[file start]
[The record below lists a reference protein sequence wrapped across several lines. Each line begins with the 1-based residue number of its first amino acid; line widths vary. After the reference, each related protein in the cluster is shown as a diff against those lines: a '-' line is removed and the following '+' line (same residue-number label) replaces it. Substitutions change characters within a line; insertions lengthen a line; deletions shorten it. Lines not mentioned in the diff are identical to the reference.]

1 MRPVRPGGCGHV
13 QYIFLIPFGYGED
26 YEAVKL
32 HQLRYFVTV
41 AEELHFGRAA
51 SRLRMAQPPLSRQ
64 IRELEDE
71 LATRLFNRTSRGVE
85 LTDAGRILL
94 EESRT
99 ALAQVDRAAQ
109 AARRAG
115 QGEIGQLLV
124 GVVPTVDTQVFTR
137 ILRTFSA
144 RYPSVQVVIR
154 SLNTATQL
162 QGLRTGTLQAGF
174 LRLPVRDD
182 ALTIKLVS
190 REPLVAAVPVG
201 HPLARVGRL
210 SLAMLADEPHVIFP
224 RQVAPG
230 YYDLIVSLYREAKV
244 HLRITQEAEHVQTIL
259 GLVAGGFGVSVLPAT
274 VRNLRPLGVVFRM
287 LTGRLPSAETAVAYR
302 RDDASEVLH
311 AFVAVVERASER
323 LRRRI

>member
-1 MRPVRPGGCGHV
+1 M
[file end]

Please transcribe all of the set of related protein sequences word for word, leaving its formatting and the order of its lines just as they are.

[The record below lists a reference protein sequence wrapped across several lines. Each line begins with the 1-based residue number of its first amino acid; line widths vary. After the reference, each related protein in the cluster is shown as a diff against those lines: a '-' line is removed and the following '+' line (same residue-number label) replaces it. Substitutions change characters within a line; insertions lengthen a line; deletions shorten it. Lines not mentioned in the diff are identical to the reference.]

1 MRPVRPGGCGHV
13 QYIFLIPFGYGED
26 YEAVKL
32 HQLRYFVTV
41 AEELHFGRAA
51 SRLRMAQPPLSRQ
64 IRELEDE
71 LATRLFNRTSRGVE
85 LTDAGRILL
94 EESRT
99 ALAQVDRAAQ
109 AARRAG
115 QGEIGQLLV
124 GVVPTVDTQVFTR
137 ILRTFSA
144 RYPSVQVVIR
154 SLNTATQL
162 QGLRTGTLQAGF
174 LRLPVRDD
182 ALTIKLVS
190 REPLVAAVPVG
201 HPLARVGRL
210 SLAMLADEPHVIFP
224 RQVAPG
230 YYDLIVSLYREAKV
244 HLRITQEAEHVQTIL
259 GLVAGGFGVSVLPAT
274 VRNLRPLGVVFRM
287 LTGRLPSAETAVAYR
302 RDDASEVLH
311 AFVAVVERASER
323 LRRRI

>member
-1 MRPVRPGGCGHV
+1 M